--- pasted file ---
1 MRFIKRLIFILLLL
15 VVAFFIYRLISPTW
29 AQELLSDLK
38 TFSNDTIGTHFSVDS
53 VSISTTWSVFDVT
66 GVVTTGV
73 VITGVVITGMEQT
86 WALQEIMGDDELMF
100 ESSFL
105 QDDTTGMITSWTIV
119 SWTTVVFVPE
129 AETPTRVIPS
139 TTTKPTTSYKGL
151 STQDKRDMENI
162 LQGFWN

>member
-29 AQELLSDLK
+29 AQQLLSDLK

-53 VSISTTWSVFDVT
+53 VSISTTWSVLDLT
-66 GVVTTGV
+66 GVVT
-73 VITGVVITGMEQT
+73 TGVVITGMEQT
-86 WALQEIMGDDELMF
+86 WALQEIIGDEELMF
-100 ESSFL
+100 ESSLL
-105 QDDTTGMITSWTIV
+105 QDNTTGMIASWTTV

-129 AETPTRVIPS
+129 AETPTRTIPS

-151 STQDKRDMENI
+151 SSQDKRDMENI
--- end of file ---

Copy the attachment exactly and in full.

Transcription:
1 MRFIKRLIFILLLL
15 VVAFFIYRLISPTW
29 AQELLSDLK
38 TFSNDTIGTHFSVDS
53 VSISTTWSVFDVT
66 GVVTTGV
73 VITGVVITGMEQT
86 WALQEIMGDDELMF
100 ESSFL
105 QDDTTGMITSWTIV
119 SWTTVVFVPE
129 AETPTRVIPS
139 TTTKPTTSYKGL
151 STQDKRDMENI
162 LQGFWN

>member
-29 AQELLSDLK
+29 AQQLLSDLK

-53 VSISTTWSVFDVT
+53 VSISTTWSVLDLT
-66 GVVTTGV
+66 GVVT
-73 VITGVVITGMEQT
+73 TGVVITGMEQT
-86 WALQEIMGDDELMF
+86 WALQEIIGDEELMF
-100 ESSFL
+100 ESSLL
-105 QDDTTGMITSWTIV
+105 QDNTTGMIASWTTV

-129 AETPTRVIPS
+129 AETPTRTIPS

-151 STQDKRDMENI
+151 SSQDKRDMENI